Print
Hits: 3716
iGovernment
9 December 2008
Sydney, Australia

A new link found between depression and amino acid homocysteine might help reduce the risk of depression in old age
A new link found between depression and amino acid homocysteine might help reduce the risk of depression in old age.

The research by a team at the Western Australian Centre for Health and Ageing (WACHA) suggests that high levels of homocysteine contributed to an increased risk of depression among elderly people, reports IANS.

The study involved more than 3,700 men aged over 70, according to a WACHA release.

“Previous studies revealed that older adults with depression have high concentrations of homocysteine, but nobody was sure whether it actually contributed to cause older people to become depressed,” WACHA Research Director Osvaldo Almeida said.

“We’ve now found that the MTHFR gene, which we knew contributed to increasing the basal concentration of homocysteine by 20 per cent, also increases the risk of depression by about 20 per cent in older people.

“These results suggest that if we are able to reduce the plasma concentration of homocysteine by one fifth, we can reduce the number of elderly Australians who are affected by depression by the same amount,” Almedia added.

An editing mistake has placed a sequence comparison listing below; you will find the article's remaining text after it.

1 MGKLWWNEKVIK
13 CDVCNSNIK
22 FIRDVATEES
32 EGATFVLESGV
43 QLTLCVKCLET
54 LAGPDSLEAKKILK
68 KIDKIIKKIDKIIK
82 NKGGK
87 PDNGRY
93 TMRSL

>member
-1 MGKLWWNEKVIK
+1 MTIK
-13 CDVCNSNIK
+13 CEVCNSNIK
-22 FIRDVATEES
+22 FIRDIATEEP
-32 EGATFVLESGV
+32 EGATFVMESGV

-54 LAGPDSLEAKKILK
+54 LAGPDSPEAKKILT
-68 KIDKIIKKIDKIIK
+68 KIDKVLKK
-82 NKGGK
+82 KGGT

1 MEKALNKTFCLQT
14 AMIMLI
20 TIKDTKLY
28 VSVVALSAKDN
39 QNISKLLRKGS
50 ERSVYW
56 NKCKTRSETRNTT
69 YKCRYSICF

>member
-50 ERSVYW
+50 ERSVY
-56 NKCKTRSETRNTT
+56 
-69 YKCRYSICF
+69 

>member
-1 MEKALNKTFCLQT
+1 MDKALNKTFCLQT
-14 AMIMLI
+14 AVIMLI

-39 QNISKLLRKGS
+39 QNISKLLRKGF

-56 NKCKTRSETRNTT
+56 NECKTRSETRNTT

Around a million Australian adults live with depression each year and the condition is extremely prevalent among older age groups, with as many as 51 per cent of high aged care residents reported as depressed.

Almeida said the research was an important step forward in understanding what led to the development of depression in later life and how to create effective prevention strategies.

“Depression is more than just a low mood–it’s a serious illness and can have serious effects on physical and mental health so this research is very important,” Almeida said.

These findings were published in the November issue of the Archives of General Psychiatry.

Disclaimer: The news story on this page is the copyright of the cited publication. This has been reproduced here for visitors to review, comment on and discuss. This is in keeping with the principle of ‘Fair dealing’ or ‘Fair use’. Visitors may click on the publication name, in the news story, to visit the original article as it appears on the publication’s website.